http://www.amazon.com/exec/obidos/ASIN/0670899240/therohdesignwebs

Also, if you wish to have an assisted review of the book, you can sign-up for the Getting Things Done course, lead by an experienced associate of David Allen & Associates Co. at the Barnes & Noble University. Over a period of a few weeks, you'll read chapters with other students, complete exercises and discuss problems. Barnes and Noble University courses vary, but the Getting Things Done course is free:

http://educate.barnesandnobleuniversity.com/educate/bn/home/catalog/overview.jsp?productId=6293

David also operates a web site dedicated to the Getting Things Done system:

http://www.davidco.com/

Here you will find a collection of tips on David's system, seminar sign-ups, and products. There's also an email newsletter available that shares David's tips and tricks about day to day use of the Getting Things Done system.


What's So Great about Getting Things Done? -- Haven't we enough productivity systems, such as Steven Covey's 7 Habits, Zig Ziglar's Goal Setting Series or Anthony Robins' Unleash The Power Within? Why are people so enthusiastic about David Allen's Getting Things Done?

http://stevencovey.com/
http://www.zigziglar.com/
http://www.tonyrobbins.com/

Getting Things Done (or GtD as some shorten it) is really all about the mechanics of being efficient. Most other systems cover goal setting and creating vision. David Allen takes a step from 70,000 feet all the way down into the trenches, covering everything you need to do. This isn't rocket science -- most things are common sense. But sometimes when you're swamped, you can miss the big picture.

By following David Allen's process, you force yourself to focus on the individual 'next action' that needs doing, along with several other simple concepts anyone can follow. I'll briefly cover some of the concepts but you really should read the book to understand the full depth of what's covered.


The Process -- The first item of business: everything goes into your in-basket. Now, that sounds simple but really, everything means everything. And in-basket, if you notice, is singular. One person, one in-basket.

Why? Because this way, you know where everything is -- you don't have to worry about missing anything. David Allen's book has several pages listing every possible place you might have an in-basket and not know it. The list is very comprehensive, covering several pages in his book, so I won't detail it here. The book also details specific exceptions to the single in-basket rule and shares how exactly to get everything into a single in-basket.

Next, take each item out of the in-basket and handle it once. We've heard that before, but David covers how to do this.

What about future events?

David covers these too. There are two methods he suggests to keep track of the future. One is the Calendar (paper or Palm, they're both the same) and the other is the Tickler file. Most people know about the Calendar for scheduled events. A Tickler file is only 41 file folders; one for each day of the month and one for each month; to handle unscheduled events and To-Do items. Each day, you take out the items to be done from the appropriate Tickler file folder and handle them.

Another rule that David Allen covers is: One item to be done is written on one piece of paper. Do the item, throw the paper away. You've done it, why keep the reminder?


Using a Palm handheld with GtD -- David has indicated in some of his articles that he prefers the plain vanilla built-in Palm applications rather than 3rd party add-ons. This is a point of some dispute in the very active Yahoo! group 'GtD_Palm', where members discuss various approaches and methods of using a Palm handheld to apply GtD principles:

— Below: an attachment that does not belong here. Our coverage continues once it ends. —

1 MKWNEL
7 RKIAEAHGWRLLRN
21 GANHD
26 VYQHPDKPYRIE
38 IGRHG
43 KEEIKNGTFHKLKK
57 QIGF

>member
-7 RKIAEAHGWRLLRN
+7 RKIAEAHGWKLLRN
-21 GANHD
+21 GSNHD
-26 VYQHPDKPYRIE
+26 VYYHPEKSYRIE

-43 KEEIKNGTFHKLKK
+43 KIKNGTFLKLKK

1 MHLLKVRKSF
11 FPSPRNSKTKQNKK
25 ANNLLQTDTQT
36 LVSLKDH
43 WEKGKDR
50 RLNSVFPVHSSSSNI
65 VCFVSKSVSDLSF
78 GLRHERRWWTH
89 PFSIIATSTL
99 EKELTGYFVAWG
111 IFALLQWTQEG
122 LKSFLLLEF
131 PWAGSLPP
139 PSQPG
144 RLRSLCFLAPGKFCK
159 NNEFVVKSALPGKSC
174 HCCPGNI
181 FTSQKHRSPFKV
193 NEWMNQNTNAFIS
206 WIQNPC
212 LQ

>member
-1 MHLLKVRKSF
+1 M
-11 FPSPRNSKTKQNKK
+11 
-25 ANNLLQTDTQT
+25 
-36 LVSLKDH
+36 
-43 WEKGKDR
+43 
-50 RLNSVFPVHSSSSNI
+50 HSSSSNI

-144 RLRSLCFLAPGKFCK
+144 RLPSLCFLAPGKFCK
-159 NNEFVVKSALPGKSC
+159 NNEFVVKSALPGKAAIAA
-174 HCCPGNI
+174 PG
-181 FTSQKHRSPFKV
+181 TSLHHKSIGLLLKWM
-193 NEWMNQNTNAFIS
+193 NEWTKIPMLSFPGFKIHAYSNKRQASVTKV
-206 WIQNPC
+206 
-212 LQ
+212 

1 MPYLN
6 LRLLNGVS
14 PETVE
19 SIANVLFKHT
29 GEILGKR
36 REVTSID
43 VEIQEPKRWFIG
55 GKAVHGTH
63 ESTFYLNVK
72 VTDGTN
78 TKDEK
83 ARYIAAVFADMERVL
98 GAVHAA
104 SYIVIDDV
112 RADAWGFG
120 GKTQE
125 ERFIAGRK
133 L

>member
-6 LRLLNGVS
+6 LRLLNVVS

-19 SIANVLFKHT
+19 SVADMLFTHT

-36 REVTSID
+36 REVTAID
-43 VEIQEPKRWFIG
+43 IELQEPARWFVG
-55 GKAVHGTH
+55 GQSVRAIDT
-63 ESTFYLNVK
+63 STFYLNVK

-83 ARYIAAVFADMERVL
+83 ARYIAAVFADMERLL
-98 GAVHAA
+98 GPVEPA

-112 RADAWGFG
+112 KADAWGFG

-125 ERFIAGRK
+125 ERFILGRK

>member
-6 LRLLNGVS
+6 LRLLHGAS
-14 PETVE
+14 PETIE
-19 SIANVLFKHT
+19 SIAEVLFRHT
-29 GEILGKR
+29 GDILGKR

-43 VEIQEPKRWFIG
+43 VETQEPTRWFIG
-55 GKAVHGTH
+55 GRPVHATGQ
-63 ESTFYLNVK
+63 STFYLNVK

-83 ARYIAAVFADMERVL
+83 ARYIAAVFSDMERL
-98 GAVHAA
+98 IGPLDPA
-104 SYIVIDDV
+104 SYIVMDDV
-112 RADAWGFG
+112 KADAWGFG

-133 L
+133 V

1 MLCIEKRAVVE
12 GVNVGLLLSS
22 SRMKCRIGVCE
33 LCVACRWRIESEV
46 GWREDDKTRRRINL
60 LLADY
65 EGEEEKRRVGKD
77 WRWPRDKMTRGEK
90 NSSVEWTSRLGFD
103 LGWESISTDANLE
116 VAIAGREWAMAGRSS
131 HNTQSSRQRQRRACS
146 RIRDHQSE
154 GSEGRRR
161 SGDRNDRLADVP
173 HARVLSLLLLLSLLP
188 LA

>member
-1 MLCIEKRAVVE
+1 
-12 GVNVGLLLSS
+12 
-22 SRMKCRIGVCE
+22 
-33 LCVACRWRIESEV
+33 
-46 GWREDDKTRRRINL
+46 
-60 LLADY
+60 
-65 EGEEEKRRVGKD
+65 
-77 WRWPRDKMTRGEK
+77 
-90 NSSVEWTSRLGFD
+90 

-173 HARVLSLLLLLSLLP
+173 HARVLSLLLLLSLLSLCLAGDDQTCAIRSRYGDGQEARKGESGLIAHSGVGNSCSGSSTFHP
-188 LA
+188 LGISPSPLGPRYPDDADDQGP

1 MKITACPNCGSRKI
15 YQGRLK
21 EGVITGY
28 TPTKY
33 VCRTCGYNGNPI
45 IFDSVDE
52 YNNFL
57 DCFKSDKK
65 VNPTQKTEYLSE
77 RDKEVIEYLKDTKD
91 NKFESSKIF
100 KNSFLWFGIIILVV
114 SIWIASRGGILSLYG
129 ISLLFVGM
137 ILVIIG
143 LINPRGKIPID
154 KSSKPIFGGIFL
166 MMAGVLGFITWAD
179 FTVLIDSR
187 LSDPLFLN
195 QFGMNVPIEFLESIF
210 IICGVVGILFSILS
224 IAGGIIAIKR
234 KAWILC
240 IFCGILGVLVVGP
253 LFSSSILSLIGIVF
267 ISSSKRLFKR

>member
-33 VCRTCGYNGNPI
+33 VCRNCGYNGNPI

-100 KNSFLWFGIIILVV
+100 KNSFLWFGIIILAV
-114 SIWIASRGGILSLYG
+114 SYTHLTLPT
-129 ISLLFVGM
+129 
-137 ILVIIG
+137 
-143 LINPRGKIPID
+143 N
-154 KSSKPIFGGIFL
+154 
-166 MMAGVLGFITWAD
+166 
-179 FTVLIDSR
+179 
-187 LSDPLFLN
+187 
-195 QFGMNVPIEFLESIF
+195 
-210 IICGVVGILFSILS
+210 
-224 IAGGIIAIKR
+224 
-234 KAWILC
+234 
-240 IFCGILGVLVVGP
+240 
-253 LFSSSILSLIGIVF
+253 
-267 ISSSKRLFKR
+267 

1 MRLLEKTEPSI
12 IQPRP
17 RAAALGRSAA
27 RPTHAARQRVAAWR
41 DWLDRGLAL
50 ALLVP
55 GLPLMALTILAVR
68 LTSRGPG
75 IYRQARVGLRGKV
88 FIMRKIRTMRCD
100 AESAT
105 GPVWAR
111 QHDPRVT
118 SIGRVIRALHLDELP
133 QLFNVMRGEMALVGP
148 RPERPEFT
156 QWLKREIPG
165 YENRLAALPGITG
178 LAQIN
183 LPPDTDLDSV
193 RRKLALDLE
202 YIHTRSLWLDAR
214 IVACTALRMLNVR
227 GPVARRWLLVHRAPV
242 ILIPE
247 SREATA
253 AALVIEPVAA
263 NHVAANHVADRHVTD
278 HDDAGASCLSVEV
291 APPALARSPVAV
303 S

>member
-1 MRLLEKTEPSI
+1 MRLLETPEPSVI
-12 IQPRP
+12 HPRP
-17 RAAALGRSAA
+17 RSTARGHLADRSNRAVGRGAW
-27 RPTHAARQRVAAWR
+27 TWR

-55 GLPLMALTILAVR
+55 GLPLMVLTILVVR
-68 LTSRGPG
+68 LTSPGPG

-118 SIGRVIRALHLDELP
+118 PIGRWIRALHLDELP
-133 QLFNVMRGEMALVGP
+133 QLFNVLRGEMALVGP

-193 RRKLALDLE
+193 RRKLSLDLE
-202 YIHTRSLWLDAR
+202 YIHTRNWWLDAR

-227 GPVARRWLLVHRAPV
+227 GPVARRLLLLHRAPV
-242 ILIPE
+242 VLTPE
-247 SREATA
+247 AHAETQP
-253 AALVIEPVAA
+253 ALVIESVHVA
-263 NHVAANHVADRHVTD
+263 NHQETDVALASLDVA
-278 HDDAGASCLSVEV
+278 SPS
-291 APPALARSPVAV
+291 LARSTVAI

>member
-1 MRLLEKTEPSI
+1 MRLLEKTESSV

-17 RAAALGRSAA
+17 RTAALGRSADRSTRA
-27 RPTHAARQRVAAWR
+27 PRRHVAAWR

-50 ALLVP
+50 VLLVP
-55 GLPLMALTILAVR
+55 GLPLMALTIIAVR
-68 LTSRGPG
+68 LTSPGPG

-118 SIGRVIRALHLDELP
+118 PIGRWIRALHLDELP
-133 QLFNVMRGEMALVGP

http://groups.yahoo.com/group/GtD_Palm/

You're welcome to drop by and add your comments to the discussion. Indeed, one participant decided to drop out of the list and revert to the plain vanilla Palm app set-up as they felt the gadget/add-on/Desk Accessory approach was getting in the way.

It isn't surprising that people try to vary their approach to find solutions. We each try to customize solutions to fit out particular methods. One of the most popular variants is 'CyberPoche' developed by Jacques Turbé. The CyberPoche approach utilizes the built-in Palm Memo Pad application, but uses keywords and dates to permit flexible searching. Jacques uses the 3rd part app MemoLeaf, and MegaWiki (and associated Desk accessories like Piki) to categorize his memos on the fly.

CyberPoche Approach:

http://avm.online.fr/cyb.html

MemoLeaf:
http://www.redwood-creative.com/softwar2.htm

MegaWiki:
http://www.megawiki.com/pages/

Some find CyberPoche a natural fit to their way of working, while I feel the CyberPoche method just adds overhead to the GtD process with code words, dates, and single character codes. I prefer keeping the GtD process simple. But this is the great thing about the GtD concept -- everyone can create an individual working system to suit their own needs, while still keeping the core concept of the GtD system intact.

I have worked with the GtD system since reading the book and taking the Barnes & Noble University course on using a single in-basket. Overall, I think this one point -- the single in-basket -- is the hardest step in the entire process. My Palm has work entered directly into the To-Do List as soon as I spot the activities. Keeping the horizon in view is important and I use DateBk5's advanced features heavily.

Next actions are important to GtD process. If you are wondering where to start, I would suggest the following:

+ Read the book. If you can't get the book from a bookstore, check out the public library or inter-library loans.

+ After reading the book, collect your To-Dos in a single in-basket.

+ Outstanding items can include steps to get or purchase file folders, etc.

+ Process your in-basket.

+ Set up your review process.


Conclusion -- I hope this helps you in determining if the Getting Things Done system might work for you. As with any new system, make sure to give GtD time if you decide to give it a try. Often you will need a week or two to let any system settle in. If you wish to discuss this article further, feel free to email me at tim@communicateit.net with your comments.


***